| Theodore White: A Childhood in Dorchester
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By Anthony Sammarco in Dorchester Community News, August 30, 1991.
In the first chapter of Theodore White?s book In Search of History, he describes in vivid detail his youth in Dorchester at the turn of the century.
The chapter, "Exercise in Recollection," creates a vivid impression of an immigrant?s viewpoint of a town settled by Puritans escaping the Old World, and creating a new society based on the Augustinian view of a ?City upon a Hill.?
White, however, gives us the viewpoint of his childhood in Dorchester from that of an American born to Russian Jews. Theodore White (1915-1986) was born on Erie Street, a nondescript street adjacent to the Midlands Line Railroad. Near his home was Grove Hall, a bustling shopping district that once boasted a magnificent estate, Grove Hall, for which the intersection had been named.
The area had changed dramatically after the annexation of Dorchester to Boston in 1870, and White recounted that ?it was then a bustling market street ancillary to the main shopping artery of Dorchester/Blue Hill Avenue. Storekeepers had transformed Erie Street from the quiet residential neighborhood my grandparents had sought as Jewish pioneers in the district into a supermarket bazaar.?
Boston's Amenities are Next Door
The aspect of immigrants in Dorchester was an important factor in the development of the town, for the town?s proximity to Boston allowed for both the affluent and those less fortunate to enjoy the same amenities. The cool breezes from Dorchester Bay during the summer, the same panoramic views of both the Harbor and the Blue Hills and the same enjoyment of the exotic animals at Franklin Park Zoo were enjoyed by both the descendants of the Puritans and the newer arrivals from Eastern Europe. The streets radiating from the former ?Upper Road? (now Washington Street) attracted ethnic enclaves that had distinct connotations from Irish, Jewish, or German settlements. White speaks of inner-city neighborhoods as being a part of a ballet that ?is different in each city. In the larger cosmopolitan cities of the Eastern Seaboard, old stock Protestants gave way to the Irish, who gave way in turn to Italians or Jews, who gave way n turn to blacks.?
Inspired by His House
However, being the grandchild of Easter European Jews separated White from his contemporaries. He lived with his family in a two-family house that had been purchased for $2,000 in 1912, in a neighborhood that once attracted more affluent residents. The house, unprepossessing by today?s standards, was an important feature in his youth, as ?the house on Erie Street ? connected me, unknowingly, directly to the New England past. It might have been gardened by John Greenleaf Whittier, and its garden was the most beautiful on the block. All the New England flowers about which I read in school, in the poems of Longfellow, and Whittier, and Emerson, and in the stories of Thornton Burgess, grew in my own backyard. Under the lilac bushes grew lilies of the valley; we continued to replant the tiger lilies and tulips until we became too poor to buy tulip bulbs ? To the original fruit trees?a pear and a cherry?my grandmother added a peach tree and a grapevine.?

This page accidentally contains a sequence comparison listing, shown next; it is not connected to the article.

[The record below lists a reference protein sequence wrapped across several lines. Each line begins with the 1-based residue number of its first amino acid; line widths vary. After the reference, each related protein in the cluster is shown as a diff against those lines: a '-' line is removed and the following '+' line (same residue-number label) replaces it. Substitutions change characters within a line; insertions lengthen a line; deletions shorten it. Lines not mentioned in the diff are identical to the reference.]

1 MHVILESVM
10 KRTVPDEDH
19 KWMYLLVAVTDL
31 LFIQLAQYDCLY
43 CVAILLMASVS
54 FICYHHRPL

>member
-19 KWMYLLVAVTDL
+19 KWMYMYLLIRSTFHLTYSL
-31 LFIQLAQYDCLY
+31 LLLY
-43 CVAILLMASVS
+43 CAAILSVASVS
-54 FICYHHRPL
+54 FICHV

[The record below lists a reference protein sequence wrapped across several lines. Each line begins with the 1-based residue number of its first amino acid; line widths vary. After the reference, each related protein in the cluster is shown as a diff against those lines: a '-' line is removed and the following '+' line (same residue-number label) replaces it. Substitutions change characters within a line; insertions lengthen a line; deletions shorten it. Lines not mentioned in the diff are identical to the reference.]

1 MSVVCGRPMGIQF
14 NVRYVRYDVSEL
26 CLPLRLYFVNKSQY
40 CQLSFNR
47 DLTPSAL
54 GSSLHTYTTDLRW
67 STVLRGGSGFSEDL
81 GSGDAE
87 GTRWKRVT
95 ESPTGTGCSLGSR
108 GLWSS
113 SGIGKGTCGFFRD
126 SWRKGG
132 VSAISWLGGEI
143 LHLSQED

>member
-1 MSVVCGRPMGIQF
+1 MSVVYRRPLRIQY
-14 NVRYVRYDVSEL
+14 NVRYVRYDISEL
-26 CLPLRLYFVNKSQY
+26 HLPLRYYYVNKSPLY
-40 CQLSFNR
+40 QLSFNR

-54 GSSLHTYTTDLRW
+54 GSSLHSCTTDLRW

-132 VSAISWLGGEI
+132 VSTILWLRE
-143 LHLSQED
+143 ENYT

Erie Street, carved out of the lands surrounding the former Atherton Estate, was an attractive neighborhood. Tree-lined streets and a pleasant walk to Franklin Park must have sparked his imagination, but it was Miss Fuller, his sixth-grade teacher at the Gibson School on Mount Bowdoin that ?set fire to the imagination of the ordinary children who sat in lumps before her, and to do so was probably the chief reward she sought.?
However, the public school education received by the children of immigrants could prove confusing, for the poems and stories read in school could be in marked contrast to the sounds of street merchants: ?[L]eading their horse-and-wagons through Erie Street, they would yodel and chant their wares. For each peddler another chant: the fish man would sing in a special voice, ?Lebediker fisch, weiber, Lebediker fisch;? the secondhand-clothes merchant would chant otherwise; the Italian banana man would chorus only ?Bananas, bananas, bananas,? hawking a fruit previously unknown to Eastern Europeans.?
Though Theodore White said that Jews have no place at all in the grand history of Western thought, the courage his own family showed in their movement from Russian to Dorchester proved to make so interesting a migration that his book remains a familiar and personal adventure of an immigrant group in Dorchester.
Journalist and Pulitzer Prize-winning author Theodore White spent his childhood in Dorchester.
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Created: November 26, 2005 Modified: March 29, 2012